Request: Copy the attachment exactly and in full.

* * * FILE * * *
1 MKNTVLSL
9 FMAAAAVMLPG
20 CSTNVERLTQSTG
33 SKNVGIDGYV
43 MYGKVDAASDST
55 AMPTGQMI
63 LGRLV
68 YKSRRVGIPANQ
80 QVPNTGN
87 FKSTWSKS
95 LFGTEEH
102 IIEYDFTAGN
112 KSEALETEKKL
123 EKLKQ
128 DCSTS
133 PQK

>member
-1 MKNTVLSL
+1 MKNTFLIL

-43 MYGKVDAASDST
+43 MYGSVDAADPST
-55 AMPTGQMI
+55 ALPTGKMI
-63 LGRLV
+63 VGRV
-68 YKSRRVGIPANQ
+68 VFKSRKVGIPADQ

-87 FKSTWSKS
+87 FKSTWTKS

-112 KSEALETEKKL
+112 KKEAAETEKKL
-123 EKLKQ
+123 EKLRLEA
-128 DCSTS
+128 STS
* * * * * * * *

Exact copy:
1 MKNTVLSL
9 FMAAAAVMLPG
20 CSTNVERLTQSTG
33 SKNVGIDGYV
43 MYGKVDAASDST
55 AMPTGQMI
63 LGRLV
68 YKSRRVGIPANQ
80 QVPNTGN
87 FKSTWSKS
95 LFGTEEH
102 IIEYDFTAGN
112 KSEALETEKKL
123 EKLKQ
128 DCSTS
133 PQK

>member
-1 MKNTVLSL
+1 MKNTFLIL

-43 MYGKVDAASDST
+43 MYGSVDAADPST
-55 AMPTGQMI
+55 ALPTGKMI
-63 LGRLV
+63 VGRV
-68 YKSRRVGIPANQ
+68 VFKSRKVGIPADQ

-87 FKSTWSKS
+87 FKSTWTKS

-112 KSEALETEKKL
+112 KKEAAETEKKL
-123 EKLKQ
+123 EKLRLEA
-128 DCSTS
+128 STS